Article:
When the ticker ran across the screen announcing the death of Osama bin Laden, I didn’t know what to think at first. It wasn’t too long before I decided that what I wanted more than anything was to see how the rest of the world was reacting – not online, but in person. I went up to the neighborhood bar to watch the news and have a quick drink.
All I knew was that I wanted to remember where I was when the news came.
By the time I settled in the crowd was getting restless. The news was stalling for the formal announcement by President Obama, talking but saying nothing. It gave everyone a chance to voice their opinion.
“I won’t believe it until they can prove it.”
“I can’t believe they really did it.”
“How do we know it’s real?”
One person in particular was frantically bobbing his head up and down from the television to his handheld device. His was a young man with a tough expression and a wiry build. He eventually told me that he was about to be deployed by the US Army to Kuwait, and this news was the best going-away present he could ask for.
“I’ll bet they’re getting wasted at the base. Man, Fort Hood is probably just erupting. You should see all the texts my buddies are sending, they can’t believe it either. I hope it was Army that got him.”
He paused for a moment as his eyes looked far away to where he wanted to be, where he would be shortly. There was suddenly some distance between the moment and the many thoughts that were racing behind those eyes.
“Still, you have to give the guy credit for being able to avoid capture for this long.”
The line caught my attention as he dragged me into the whirl of emotions that it betrayed. Was he afraid of how the scene was about to change where he was to be deployed? Was he worried for the men who carried out the raid, whom we still did not have news of? Was the formality of those two words, “avoid capture”, the smallest sign of respect for an adversary that he had been measuring up before he joined the fight?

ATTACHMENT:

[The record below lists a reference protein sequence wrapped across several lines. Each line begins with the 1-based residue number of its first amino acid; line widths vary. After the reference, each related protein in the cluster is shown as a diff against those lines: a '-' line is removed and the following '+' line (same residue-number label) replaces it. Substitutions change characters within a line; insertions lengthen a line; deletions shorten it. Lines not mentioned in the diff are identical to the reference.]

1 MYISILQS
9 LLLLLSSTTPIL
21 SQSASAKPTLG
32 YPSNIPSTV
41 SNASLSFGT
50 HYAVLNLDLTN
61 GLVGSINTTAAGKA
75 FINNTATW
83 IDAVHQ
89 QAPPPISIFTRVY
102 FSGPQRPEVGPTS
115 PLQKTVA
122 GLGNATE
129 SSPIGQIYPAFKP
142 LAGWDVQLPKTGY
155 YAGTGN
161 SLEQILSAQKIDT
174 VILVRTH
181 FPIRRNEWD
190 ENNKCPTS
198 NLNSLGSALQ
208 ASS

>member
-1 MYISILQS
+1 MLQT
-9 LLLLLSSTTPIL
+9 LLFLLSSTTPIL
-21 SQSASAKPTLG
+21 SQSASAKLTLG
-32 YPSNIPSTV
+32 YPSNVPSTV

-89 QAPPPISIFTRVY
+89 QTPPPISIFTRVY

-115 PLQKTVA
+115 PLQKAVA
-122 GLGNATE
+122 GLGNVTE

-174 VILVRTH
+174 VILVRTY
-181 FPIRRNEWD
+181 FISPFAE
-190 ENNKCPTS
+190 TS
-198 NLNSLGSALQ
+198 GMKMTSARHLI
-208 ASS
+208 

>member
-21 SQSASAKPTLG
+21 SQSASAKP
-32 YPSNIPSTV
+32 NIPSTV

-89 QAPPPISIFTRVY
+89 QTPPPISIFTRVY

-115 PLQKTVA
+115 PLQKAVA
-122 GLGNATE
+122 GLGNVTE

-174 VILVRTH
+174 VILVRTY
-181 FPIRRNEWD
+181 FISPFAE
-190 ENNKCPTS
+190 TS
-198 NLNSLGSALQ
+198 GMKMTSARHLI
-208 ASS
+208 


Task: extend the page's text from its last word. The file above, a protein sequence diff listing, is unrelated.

As a stranger, I was not going to press him too hard. This was his moment and he had a lot of thoughts as he waited for the official announcement to come and give him some sense of what really happened. It meant much more to him than it did to me, even though it meant a lot to all of us.
What I can say this is that despite the first adrenaline of the moment it wore on him quickly. He genuinely did not want to celebrate death, even the death of someone hated as a sworn enemy of our nation and a gleeful mass murderer.
I can’t say how I feel either, to be honest. The world is safer without bin Laden and our forces did their job well. The terrible time it took to achieve this may have made it look like we were blundering, but it also showed that we will stay on our enemies for as long as it takes no matter the price.
But to celebrate death is to be a bit too much like bin Laden himself. I don’t want to be that kind of person. I want to move on and be thankful that a terrible period of our history is moving a bit further behind us.
We will never forget what happened and we will continue to do what we can to make the world a better place. Our military is still the best, even if politicians often ask them to do far too much. I could see in the eyes of at least one young man who was joining this fight that the seriousness of all this is not lost. That was enough for now.